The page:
Because the internet is distracting. helps you keep focused by applying schedulable firewall rules to distracting websites. An example firewall rule looks like this:

def domain_reddit_com(dt):
    return dt.hour == 21 # allow from 9-10pm



Add the following line to the top of your /etc/resolv.conf, before any other nameservers:


Mac OS X

Go to System Preferences -> Network -> Advanced -> DNS and add as your DNS server.

Now start Focus:

sudo python &

Filtering Domains

Firewall rules involving schedules and timeframes can get complicated fast. For this reason, the scheduling specification is pure Python, so you can make your filtering rules as simple or as complex as you want.

The default filter rules is created on first startup in /etc/

import re

def domain_ycombinator_com(dt):
    # return dt.hour % 2 # every other hour
    return False

def domain_reddit_com(dt):
    # return dt.hour in (12, 21) # at noon-1pm, or from 9-10pm
    return False

def domain_facebook_com(dt):
    return False

def default(domain, dt):
    # do something with regular expressions here?
    return True

The format is simple; Just define a function named like the domain you want to block, preceeded by "domain_". Have it take a single datetime object and have it return True or False. In the body, you can write whatever logic makes the most sense for you. Maybe you want to write your own Pomodoro routine, or maybe you want to scrape your google calendar for exam dates, and block certain websites on those dates.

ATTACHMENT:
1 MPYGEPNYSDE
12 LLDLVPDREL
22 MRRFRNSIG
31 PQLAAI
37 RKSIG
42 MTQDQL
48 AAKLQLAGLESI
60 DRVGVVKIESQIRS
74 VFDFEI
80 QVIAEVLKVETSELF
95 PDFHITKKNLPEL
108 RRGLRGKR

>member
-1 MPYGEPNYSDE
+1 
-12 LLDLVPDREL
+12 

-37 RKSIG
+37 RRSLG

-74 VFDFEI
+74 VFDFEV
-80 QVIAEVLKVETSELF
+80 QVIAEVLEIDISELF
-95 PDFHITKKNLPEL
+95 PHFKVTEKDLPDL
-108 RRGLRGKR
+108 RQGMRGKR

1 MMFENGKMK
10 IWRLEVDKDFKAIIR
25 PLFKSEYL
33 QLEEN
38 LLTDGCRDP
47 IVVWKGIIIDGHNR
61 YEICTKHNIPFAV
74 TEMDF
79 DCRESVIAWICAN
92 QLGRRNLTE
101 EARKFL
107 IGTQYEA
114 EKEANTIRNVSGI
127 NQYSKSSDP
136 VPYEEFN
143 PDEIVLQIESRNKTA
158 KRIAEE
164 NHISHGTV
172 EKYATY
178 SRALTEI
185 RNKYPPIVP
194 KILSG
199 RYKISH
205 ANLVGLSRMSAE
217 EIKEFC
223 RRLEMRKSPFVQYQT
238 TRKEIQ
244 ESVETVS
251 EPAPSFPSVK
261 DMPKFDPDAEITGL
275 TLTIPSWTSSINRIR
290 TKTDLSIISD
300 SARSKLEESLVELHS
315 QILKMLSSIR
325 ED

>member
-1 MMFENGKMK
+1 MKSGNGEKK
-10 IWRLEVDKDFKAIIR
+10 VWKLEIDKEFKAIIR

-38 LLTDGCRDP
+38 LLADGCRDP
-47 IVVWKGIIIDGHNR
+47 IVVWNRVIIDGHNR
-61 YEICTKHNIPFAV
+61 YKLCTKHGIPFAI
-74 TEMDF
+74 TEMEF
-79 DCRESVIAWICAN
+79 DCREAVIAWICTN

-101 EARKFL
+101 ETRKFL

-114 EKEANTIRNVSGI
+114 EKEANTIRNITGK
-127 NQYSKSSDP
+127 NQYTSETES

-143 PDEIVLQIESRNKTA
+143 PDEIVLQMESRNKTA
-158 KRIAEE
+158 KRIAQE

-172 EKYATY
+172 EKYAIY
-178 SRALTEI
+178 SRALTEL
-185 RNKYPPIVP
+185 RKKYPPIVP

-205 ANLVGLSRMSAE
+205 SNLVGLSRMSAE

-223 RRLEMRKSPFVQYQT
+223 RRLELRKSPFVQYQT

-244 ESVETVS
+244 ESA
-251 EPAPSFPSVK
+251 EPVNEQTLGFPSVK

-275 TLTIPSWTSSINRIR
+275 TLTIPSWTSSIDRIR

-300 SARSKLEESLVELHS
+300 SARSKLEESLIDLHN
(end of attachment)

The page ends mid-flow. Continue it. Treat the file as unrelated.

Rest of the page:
For sites without their own scheduler function, the default() function is called.

There's no need to restart Focus if you redefine your schedules.

Configuration tries to start with a sensible configuration, but if you need to change it, edit /etc/focus.json.conf

How it works is, at its core, a DNS server. By making it your primary nameserver, it receives all DNS lookup requests. Based on the domain name being requested, it either responds with a "fail ip" address (blocked), or passes the request on to your other nameservers (not blocked). In both cases, Focus adjusts the TTL of each DNS response so that the service requesting the DNS lookup will do minimal caching on the IP, allowing Focus's filtering rules to be more immediate.